Then there are some poems that aren’t included in our selection of pre-written entries, but that we know are legal for us to publish in our Guest Books. I’d like to share a few with you. Maybe one will strike a chord for you, and you’ll pass it along the next time you need to comfort a grieving friend. When you’re having trouble deciding what to say in a Guest Book, you can’t go wrong with poetry.

Death is nothing at all

Death is nothing at all
I have only slipped away into the next room
I am I and you are you
Whatever we were to each other
That we still are

Call me by my old familiar name
Speak to me in the easy way which you always used
Put no difference into your tone
Wear no forced air of solemnity or sorrow

Laugh as we always laughed
At the little jokes we always enjoyed together
Play, smile, think of me, pray for me
Let my name be ever the household word that it always was
Let it be spoken without effect
Without the ghost of a shadow on it

Life means all that it ever meant
It is the same as it ever was
There is absolutely unbroken continuity
What is death but a negligible accident?

Why should I be out of mind
Because I am out of sight?
I am but waiting for you at an interval
Somewhere very near
Just around the corner

All is well.

Miss me but let me go

When I come to the end of the road
And the sun has set for me
I want no rites in a gloom-filled room.
Why cry for a soul set free?

Miss me a little–but not too long
And not with your head bowed low.
Remember the love that we once shared,
Miss me–but let me go.

For this is a journey that we all must take
And each must go alone.
It’s all a part of the Master’s plan,
A step on the road to home.

When you are lonely and sick of heart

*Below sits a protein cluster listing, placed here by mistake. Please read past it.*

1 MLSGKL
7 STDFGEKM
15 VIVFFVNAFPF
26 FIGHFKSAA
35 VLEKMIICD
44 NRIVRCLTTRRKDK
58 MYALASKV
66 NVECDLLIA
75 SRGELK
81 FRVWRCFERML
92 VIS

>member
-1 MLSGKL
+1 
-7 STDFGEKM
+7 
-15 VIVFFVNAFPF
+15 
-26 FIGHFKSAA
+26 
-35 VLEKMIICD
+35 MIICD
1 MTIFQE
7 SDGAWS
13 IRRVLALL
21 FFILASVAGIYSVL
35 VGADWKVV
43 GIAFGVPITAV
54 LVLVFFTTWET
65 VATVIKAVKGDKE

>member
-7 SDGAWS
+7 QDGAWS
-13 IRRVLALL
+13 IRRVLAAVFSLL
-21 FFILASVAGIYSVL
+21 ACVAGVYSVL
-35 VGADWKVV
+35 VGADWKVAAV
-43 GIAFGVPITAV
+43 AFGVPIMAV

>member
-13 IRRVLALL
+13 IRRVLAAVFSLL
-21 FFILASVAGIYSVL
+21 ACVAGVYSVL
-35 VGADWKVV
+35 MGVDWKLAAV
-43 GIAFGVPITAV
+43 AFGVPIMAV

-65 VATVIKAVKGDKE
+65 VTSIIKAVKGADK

Go to the friends we know
And bury your sorrows in doing good deeds.
Miss Me–But Let me Go!

Do not stand at my grave and weep

Do not stand at my grave and weep,
I am not there, I do not sleep.

I am a thousand winds that blow.
I am the diamond glint on snow.
I am the sunlight on ripened grain.
I am the gentle autumn rain.

When you wake in the morning hush,
I am the swift, uplifting rush
Of quiet birds in circling flight.
I am the soft starlight at night.

Do not stand at my grave and cry.
I am not there, I did not die.

To read more tips on signing an obituary Guest Book, see our collection of guides – How to write a condolence letter.

About Linnea

I joined in 2000 as an obituary writer. In the years since, I've done a little of everything for our Operations team, from content review to customer service to creating web pages for funeral homes to training new employees to my current position, Content Manager. I love this position, because I get to write little bits & longer pieces - whatever's needed at the moment - and I get to proofread a lot, satisfying my inner nitpicker. And I love being on the blog team, because I get to write interesting features for the blog. I love to write! In my spare time, I... can you guess?... write. I'm hoping that one day I can add "published novelist" to my bio. I also enjoy working in my vegetable garden and cooking, baking, canning, making ice cream, and pretty much anything else in the kitchen. I love to read, compete in trivia contests, and attempt to keep up with my Netflix queue.
This entry was posted in How to write a condolence letter, Guides, Life at and tagged , , , , . Bookmark the permalink.